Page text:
Friday, August 27, 2010

Reconsidering Gender, Part II - Binary Breakdown

Newton, interestingly enough, died in Middlesex--an apt transition into why it appears that a binary approach to gender is insufficient in general.

I’ve lately been trying to define the difference between the genders (beyond just chromosomes or genitalia) and it’s really, really hard to say that “All men are ____” or “All women are _____.” Statistically, you can make arguments (brain size, approach to problem-solving, tendencies to listen or sympathize or interrupt, etc) about the differences between genders, but I can’t think of any characteristic that is fundamental to either masculinity or femininity. There are always some men or women who don’t have a certain trait stereotypical for their gender but who are still very much men or women. It gets confusing because we, as laypeople, sometimes use 'gender' synonymously with one's physical sex and other times we mean something like personality types.

I’ve asked a few friends if they can think of any characteristic that all men must have or that all women must have in order to be a man or a woman. So far, we haven’t come up with anything. By all means, if you can think of anything that every woman does (nurture? listen well?) or every man does (be aggressive? provide for a family financially?), I’d love to hear your thoughts. Suffice it to say, though, that when you get down to it, the two categories of man and woman can’t really be defined beyond “I know it when I see it” except, again, perhaps statistically. A stay-at-home dad who is 5’4’’ without much body hair or muscle mass can still have a deep bass voice and be a wonderful father to his children. And someone who is tall, muscular, and aggressive can be no less a woman than a demure home-schooling mother of nine.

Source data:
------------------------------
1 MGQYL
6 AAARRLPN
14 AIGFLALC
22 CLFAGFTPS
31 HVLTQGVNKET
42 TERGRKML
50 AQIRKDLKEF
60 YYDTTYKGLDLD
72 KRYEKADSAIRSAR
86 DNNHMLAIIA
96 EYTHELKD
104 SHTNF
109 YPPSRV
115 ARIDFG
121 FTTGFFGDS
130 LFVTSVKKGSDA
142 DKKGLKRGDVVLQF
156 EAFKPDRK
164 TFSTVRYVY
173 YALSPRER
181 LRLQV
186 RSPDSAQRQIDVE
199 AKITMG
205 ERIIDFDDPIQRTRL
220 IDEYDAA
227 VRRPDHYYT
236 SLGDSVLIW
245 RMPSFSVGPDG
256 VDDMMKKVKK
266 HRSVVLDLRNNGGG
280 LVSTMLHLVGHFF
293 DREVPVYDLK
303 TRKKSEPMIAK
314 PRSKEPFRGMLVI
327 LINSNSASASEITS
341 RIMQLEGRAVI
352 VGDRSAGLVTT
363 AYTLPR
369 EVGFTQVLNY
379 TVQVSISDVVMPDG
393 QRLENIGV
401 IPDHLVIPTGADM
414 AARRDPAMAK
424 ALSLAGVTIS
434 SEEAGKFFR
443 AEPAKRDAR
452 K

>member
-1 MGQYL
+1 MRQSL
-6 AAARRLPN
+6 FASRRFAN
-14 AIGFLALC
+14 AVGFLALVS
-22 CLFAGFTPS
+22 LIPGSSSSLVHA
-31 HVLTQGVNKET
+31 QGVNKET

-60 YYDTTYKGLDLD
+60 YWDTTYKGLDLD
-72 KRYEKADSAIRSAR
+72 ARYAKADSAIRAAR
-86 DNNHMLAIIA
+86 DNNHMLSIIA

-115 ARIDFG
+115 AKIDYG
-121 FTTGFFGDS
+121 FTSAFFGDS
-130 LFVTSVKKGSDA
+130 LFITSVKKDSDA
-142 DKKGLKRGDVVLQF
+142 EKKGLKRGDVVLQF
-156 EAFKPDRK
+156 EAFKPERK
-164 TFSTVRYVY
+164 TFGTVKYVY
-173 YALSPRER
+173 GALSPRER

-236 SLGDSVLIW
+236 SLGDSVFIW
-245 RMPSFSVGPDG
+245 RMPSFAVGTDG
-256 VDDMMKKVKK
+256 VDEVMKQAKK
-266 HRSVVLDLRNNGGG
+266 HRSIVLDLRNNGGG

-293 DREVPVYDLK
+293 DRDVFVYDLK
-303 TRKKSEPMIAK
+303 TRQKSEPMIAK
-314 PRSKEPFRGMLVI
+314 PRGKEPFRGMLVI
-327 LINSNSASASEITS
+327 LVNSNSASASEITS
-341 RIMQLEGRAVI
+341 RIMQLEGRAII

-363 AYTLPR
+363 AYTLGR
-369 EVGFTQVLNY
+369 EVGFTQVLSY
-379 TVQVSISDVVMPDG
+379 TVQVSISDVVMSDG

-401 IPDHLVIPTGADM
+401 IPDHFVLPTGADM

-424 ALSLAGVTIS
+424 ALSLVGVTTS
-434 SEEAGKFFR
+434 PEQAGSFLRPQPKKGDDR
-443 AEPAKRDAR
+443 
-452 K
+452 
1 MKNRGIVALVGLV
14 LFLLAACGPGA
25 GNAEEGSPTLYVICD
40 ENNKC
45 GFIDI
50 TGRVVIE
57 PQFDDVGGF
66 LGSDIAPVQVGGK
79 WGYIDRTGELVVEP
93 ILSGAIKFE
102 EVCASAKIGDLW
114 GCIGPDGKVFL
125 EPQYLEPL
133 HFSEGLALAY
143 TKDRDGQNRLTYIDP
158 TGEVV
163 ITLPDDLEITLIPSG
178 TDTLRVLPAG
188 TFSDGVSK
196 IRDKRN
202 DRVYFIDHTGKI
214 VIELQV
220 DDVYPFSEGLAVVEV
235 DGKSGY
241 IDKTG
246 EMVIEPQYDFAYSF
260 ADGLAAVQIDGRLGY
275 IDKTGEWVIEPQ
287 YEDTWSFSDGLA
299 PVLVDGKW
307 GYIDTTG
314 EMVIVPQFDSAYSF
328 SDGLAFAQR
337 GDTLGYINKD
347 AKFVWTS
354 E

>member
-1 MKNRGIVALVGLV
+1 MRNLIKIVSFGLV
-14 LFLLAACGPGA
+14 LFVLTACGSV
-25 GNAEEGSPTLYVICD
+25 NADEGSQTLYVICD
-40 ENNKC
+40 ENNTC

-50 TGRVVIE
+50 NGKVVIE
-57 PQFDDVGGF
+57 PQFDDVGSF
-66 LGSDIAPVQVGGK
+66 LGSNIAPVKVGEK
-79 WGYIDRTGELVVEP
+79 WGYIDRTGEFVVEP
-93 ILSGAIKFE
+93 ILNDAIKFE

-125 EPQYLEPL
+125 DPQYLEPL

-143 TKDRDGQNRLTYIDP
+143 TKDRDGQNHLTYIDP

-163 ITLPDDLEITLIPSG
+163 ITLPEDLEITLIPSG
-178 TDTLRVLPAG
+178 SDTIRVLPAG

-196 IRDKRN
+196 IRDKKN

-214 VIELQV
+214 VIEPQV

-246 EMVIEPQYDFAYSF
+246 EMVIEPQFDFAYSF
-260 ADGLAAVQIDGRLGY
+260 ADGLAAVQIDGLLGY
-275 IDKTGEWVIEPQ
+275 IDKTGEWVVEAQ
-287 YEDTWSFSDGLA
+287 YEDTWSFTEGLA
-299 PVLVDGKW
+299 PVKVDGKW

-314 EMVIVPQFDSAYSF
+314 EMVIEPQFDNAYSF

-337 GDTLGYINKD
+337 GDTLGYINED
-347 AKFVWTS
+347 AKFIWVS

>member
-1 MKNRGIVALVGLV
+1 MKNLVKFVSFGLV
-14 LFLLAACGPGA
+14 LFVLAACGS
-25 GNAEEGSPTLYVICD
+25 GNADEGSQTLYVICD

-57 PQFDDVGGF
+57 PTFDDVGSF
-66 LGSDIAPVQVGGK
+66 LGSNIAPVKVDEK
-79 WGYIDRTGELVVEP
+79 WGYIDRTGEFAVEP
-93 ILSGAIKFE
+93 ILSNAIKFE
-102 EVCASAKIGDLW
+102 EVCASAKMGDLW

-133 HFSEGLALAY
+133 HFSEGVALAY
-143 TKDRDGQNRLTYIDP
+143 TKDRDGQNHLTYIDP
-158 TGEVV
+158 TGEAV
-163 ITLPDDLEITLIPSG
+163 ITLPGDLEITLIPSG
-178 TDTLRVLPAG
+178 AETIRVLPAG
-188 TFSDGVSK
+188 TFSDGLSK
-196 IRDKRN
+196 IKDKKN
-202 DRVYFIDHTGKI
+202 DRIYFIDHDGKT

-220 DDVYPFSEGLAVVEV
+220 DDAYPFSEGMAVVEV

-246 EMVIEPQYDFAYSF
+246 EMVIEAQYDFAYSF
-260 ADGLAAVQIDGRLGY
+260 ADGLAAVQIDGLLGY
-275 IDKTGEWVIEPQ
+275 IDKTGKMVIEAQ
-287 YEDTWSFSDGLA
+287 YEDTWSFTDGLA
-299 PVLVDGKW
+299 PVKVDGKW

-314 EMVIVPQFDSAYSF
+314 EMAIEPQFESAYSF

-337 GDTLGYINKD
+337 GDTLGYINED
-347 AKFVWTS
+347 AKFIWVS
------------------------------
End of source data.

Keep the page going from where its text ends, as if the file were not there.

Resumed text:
This is why I feel like binary gender theory is incomplete. It is an impossible-to-fully-define shorthand into which we shoehorn the people we meet. And that fundamental flaw is apparent even before we get into the hard cases. For example, what do we make of gay people? Is a man who is attracted to men less of a man? I don’t think so. Further still, what of hermaphrodites or people with significant intersex characteristics? Or people who have all the physical characteristics of a female but have always felt that, deep down, they were a man? Yes, such people are a relatively small minority, but we can’t just ignore them when it comes to gender (or anything else, of course) any more than we can ignore the fact that stars are not where they should be during a solar eclipse according to Newton. Where do these people fit in the binary gender model? They don’t.

Can we find a model of gender that accommodates those who don't fit comfortably in the binary system? In part III, I'll take a first stab at just that.

P.S. For further thoughts on why a simple binary system causes problems, see this recent post at Mormon Matters.

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